The Amazon Echo and Google Home found their sales surging in 2017 after being heavily discounted for Black Friday and Cyber Monday sales. With the growing popularity of smart speaker devices, it’s no wonder that many predict Google search by voice to be one of the biggest SEO trends for 2018.
Data shows people’s increasing inclination to use Google search by voice, with 55% of teens and 40% of adults using voice search daily. Digital assistants, such as Apple’s Siri and Amazon’s Alexa, have a large part to do with this.
Societal acceptance can play a huge part in dictating tech trends that impact SEO. A boon for those invested in Google search by voice relate to the results of a study by Stone Temple, which demonstrated that people are becoming increasingly more comfortable conducting voice searches in public.
Given these positive trends for Google search by voice, it’s necessary for you, as well as other forward-thinking marketers and business owners, to start preparing for this new way of consumers finding information online.
So What is Google Search by Voice?
Voice search is a form of speech recognition technology that initiates a search when users state their search terms instead of typing them into a search field. However, as anyone who has had a conversation with Siri, Cortana, or Alexa knows, voice searches are not limited to being used with search engines.
This technology can also be used to launch mobile applications, request specific information, clarify the specifics of a request, search for content (such as audio or video files), and for voice dialing.
A voice search is conducted by software called Intelligent Personal Assistant (IPA), which bases the results it delivers to the user on a number of factors, including user input, location, and access to sources.
How Google Search by Voice will Impact SEO and Other Searches
The increase of voice searches will impact SEO in a number of different ways, as people search and move through the internet differently when searches are conducted by speaking instead of typing.
One way Google search by voice could impact current search behavior is through the length of queries. Voice search isn't suitable for long queries and is most often used to find very specific information on the spot.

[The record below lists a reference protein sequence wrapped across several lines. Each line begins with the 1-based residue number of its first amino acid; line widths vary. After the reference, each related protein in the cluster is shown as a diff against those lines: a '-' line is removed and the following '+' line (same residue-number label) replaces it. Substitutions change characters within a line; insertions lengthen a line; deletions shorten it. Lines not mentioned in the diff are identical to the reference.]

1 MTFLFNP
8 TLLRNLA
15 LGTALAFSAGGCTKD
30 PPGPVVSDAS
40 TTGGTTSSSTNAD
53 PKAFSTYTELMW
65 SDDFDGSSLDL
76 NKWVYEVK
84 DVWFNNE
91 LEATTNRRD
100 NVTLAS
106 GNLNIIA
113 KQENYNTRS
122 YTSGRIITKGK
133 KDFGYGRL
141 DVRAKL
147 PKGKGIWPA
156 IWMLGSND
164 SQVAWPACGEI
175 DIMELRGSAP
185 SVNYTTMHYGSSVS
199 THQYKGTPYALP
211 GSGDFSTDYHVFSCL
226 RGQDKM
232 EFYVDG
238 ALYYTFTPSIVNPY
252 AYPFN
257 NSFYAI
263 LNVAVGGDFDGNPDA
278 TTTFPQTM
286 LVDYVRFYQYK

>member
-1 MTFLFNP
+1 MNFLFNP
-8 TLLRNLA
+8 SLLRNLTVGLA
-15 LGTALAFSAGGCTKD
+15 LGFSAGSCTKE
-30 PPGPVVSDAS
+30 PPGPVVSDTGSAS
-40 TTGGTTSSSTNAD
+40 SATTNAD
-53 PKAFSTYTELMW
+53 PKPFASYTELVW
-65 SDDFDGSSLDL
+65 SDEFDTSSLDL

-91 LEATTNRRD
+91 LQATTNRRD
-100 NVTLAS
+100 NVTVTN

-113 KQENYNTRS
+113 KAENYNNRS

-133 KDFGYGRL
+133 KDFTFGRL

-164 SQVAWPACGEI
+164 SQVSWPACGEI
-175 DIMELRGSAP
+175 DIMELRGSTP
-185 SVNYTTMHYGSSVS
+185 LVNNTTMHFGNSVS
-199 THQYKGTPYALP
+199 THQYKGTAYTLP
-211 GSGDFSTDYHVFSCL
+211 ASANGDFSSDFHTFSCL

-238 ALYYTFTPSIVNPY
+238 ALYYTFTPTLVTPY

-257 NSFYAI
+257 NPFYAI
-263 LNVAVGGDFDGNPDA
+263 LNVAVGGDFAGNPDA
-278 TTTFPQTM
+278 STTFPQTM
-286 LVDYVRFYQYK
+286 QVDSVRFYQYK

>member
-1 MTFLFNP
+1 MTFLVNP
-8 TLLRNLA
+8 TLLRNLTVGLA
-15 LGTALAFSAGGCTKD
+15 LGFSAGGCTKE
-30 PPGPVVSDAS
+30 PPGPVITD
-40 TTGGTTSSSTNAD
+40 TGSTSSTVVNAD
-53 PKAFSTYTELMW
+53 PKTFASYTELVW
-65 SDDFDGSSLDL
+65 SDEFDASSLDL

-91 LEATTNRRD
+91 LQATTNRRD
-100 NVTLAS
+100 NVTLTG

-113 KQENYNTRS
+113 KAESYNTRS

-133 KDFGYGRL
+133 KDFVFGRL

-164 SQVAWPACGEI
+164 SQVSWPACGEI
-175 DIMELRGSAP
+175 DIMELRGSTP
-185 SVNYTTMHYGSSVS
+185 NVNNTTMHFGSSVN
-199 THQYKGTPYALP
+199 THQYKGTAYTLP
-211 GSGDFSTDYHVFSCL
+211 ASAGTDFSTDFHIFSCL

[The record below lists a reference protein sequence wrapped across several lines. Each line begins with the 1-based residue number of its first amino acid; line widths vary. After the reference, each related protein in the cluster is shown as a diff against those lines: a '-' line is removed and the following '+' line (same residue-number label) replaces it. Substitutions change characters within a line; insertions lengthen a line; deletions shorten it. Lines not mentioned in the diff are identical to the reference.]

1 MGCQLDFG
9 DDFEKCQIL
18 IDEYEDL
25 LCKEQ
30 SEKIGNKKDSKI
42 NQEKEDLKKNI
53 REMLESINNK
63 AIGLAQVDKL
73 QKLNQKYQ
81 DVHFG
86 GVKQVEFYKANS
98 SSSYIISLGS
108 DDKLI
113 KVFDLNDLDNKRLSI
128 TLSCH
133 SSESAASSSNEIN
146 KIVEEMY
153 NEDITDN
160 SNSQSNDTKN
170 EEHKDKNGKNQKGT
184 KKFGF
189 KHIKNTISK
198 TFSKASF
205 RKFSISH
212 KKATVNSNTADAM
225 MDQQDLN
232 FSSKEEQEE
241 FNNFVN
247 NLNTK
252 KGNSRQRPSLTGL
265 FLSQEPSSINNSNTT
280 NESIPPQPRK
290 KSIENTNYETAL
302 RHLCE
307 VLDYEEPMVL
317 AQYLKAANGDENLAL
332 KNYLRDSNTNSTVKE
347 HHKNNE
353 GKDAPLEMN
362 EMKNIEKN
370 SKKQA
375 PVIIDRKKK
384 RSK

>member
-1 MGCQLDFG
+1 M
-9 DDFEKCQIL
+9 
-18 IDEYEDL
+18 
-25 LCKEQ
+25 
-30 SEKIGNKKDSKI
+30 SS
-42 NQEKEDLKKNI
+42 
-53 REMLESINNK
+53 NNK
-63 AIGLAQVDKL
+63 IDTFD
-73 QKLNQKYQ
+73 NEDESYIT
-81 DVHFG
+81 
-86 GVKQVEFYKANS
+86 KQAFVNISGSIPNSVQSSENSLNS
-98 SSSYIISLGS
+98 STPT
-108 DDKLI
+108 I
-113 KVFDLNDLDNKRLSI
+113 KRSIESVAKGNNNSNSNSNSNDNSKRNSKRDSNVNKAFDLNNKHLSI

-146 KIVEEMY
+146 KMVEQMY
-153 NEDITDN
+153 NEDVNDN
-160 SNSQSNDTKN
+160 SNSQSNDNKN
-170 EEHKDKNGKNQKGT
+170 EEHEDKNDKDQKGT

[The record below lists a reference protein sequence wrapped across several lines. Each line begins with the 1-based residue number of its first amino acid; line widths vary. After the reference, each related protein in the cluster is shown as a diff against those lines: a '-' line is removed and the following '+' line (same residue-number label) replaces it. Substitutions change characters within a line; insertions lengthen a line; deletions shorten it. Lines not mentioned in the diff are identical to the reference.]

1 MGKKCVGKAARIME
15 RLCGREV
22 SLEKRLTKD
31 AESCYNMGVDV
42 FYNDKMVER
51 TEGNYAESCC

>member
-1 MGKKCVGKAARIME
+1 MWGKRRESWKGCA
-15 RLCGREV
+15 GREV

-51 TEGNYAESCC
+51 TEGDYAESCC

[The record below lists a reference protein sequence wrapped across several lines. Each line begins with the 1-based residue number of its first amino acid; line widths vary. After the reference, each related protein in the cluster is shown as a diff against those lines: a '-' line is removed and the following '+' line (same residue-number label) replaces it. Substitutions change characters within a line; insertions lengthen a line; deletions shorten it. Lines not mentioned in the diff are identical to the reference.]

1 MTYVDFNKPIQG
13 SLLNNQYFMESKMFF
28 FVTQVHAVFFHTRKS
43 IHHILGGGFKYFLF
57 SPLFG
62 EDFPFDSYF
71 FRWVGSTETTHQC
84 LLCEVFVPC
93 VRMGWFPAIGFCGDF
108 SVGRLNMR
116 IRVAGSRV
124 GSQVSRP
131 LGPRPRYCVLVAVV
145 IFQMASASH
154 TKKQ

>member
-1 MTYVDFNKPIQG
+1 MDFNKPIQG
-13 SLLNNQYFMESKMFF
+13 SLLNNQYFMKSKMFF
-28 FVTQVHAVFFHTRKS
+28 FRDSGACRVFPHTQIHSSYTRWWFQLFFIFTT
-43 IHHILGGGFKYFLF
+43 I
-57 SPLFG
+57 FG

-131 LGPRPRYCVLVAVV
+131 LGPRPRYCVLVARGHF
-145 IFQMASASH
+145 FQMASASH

This can include anything from searches such as, “What’s the best Chinese restaurant near me?” to “Who is the actress who played Hermione in the Harry Potter movies?” These searches are looking for only snippets of information, rather than deep dives into a subject, supported by longform content.
You will still want to create content that answer the sort of questions that your audience will be asking—either via voice searches or more traditional searches. However, you need to be prepared for the possibility that users will not be reading or even seeing the content, but rather listening to their voice assistant regurgitating it.
Because the majority of content IPAs provide is from Google’s featured snippets, the value of securing a place within the blurb is already significantly increasing. To secure the featured snippet, Ahrefs data suggests that you must first rank in the top 10 in the SERPs for your keyword phrase.
A focus on Google search by voice and securing the featured snippets for your target keywords means that the importance other types of searches, such as organic searches, may start decreasing.
If voice search was only used by screenless devices with virtual assistants, it could be expected that voice search would be a novelty for a long time before eventually gaining traction. However, the popularity of voice searches on mobile devices has allowed the technology to grab sure footing in the market.
Google Search by Voice: What You Can Do To Prepare
The first step in getting your company ready to adapt to Google search by voice is optimizing for mobile devices.
Already, 60% of searches are done on mobile, and this number will likely continue to increase, as more and more mobile users become comfortable with voice searches—especially as it can sometimes be cumbersome to type out a query.
Optimize Your Location
People often use their mobile phones, and subsequently their IPAs, to find specific places near them. In fact, 22% of voice searches are for location-based content. This trend is monumental for brick-and-mortar establishments.
To take advantage of this consumer habit, you’ll want to optimize for local searches. The easiest way to optimize your business for local searches is listing your business on Google My Business.